The Maldives are an archipelago of 1,192 coral islands grouped into 26 coral atolls in the Indian Ocean. They lie south-southwest of India and are considered part of Southern Asia. The dominant economic sector in Maldives are tourist resorts and dive resorts designed primarily for divers.
Luxury tourist resorts are for guests seeking romance, quality services in an idyllic location. Wellness resorts are designed for solo travelers as well as couples. Overwater bungalows while breathtaking, can have downsides too, like some aren’t that private, long distance from the main resort amenities, dank-smelling bathrooms to poorly-lit jetties. Frequent Maldives visitors prefer a bungalow with a private Beach.
When considering where to go, factor in transport time and costs from the airport, in Malé the capital and largest city. The Maldives is a Muslim country. There is no alcohol available in the cities and towns. Homosexuality is also highly frowned upon and illegal in the country. Women are barred from wearing bathing suits or revealing clothing in the towns and cities.
The Maldives are the stuff dreams are made of, from bright sun, transparent blue lagoons, house reefs teeming with fish, low waters with baby reef sharks and rays, and white sand beaches that stretch out into nothing but miles and miles of turquoise waters and blue skies. Dusit Thani Maldives in the Baa Atoll is home to a bioluminescent stretch of sea. During certain times of the year, this resort’s beach comes alive with light at night giving off a starry-sky look in the dark waves. Just about every resort in the Maldives is on its own island. Most of the islands are extremely small, so you’ll be around the same people all the time. There are no malls, movie theaters, or food, drink, and entertainment options outside of your resort. If you want to unplug in the lap of luxury, and want nothing but sea, sun, and sand as far as the eye can see the Maldives is for you.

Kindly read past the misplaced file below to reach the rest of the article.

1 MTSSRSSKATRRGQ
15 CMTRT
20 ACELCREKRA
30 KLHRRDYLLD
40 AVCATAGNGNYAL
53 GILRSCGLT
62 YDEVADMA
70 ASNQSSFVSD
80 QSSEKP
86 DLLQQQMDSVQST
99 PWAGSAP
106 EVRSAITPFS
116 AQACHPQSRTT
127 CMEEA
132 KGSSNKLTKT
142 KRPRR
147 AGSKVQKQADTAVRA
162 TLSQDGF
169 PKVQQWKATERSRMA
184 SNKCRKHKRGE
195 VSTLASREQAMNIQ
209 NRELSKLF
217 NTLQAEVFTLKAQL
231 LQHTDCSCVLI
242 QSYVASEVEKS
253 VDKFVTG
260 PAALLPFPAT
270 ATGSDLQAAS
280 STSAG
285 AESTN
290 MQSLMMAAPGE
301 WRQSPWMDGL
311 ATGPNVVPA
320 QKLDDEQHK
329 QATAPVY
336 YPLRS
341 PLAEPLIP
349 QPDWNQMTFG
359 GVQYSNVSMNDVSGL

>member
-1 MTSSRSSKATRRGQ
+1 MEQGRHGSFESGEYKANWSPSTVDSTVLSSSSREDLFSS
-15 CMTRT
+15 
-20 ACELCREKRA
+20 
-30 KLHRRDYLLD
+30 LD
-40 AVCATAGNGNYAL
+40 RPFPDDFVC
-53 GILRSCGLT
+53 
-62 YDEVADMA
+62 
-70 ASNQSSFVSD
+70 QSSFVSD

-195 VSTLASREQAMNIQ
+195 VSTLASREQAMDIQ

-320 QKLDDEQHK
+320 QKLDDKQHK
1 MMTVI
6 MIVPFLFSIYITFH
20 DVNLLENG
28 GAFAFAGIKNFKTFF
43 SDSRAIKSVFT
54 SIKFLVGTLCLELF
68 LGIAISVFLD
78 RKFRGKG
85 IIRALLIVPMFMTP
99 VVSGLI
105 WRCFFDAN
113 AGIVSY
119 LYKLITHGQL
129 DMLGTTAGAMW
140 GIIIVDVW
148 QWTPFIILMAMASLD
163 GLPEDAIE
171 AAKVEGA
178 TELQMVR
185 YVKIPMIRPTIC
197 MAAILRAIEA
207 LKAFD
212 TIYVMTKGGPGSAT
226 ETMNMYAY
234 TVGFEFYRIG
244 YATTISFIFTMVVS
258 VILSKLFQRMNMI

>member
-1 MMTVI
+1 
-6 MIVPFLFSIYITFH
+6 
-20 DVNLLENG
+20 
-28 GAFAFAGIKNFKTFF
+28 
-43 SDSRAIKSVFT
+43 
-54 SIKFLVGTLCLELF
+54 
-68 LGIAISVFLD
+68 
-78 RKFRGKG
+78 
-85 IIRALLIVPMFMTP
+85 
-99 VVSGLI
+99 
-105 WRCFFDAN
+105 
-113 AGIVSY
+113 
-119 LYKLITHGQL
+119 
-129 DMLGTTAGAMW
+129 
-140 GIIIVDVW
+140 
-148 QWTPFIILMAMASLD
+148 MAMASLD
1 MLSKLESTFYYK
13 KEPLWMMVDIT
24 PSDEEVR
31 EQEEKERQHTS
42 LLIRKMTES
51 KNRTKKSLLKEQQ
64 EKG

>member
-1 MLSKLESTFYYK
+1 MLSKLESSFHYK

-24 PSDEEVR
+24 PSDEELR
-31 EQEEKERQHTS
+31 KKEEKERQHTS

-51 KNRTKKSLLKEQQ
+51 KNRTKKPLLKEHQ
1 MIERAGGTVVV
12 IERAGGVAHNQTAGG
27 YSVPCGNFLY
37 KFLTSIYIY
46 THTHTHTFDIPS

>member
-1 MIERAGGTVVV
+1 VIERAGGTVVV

Baa Atoll in the Maldives is a UNESCO Biosphere Reserve. Hanifaru Bay, Baa Atoll is one of the Maldives’ most famous marine sites. It’s believed to be the only place in the world to view Manta Rays spectacular cyclone feeding. During the west monsoons, large amounts of plankton wash into this funnel-like lagoon, attracting as many as 200 Manta Rays. The atolls are all coral reefs hundreds of kilometers away from any major landmass. The best time for scuba diving is from January to April, when the sea is calm, the sun is shining and the visibility can reach 30m. Water is warm throughout the year and a 3mm shorty or Lycra dive skin is plenty. Snorkeling in the Maldives is plentiful around many of the atolls with abundant marine life.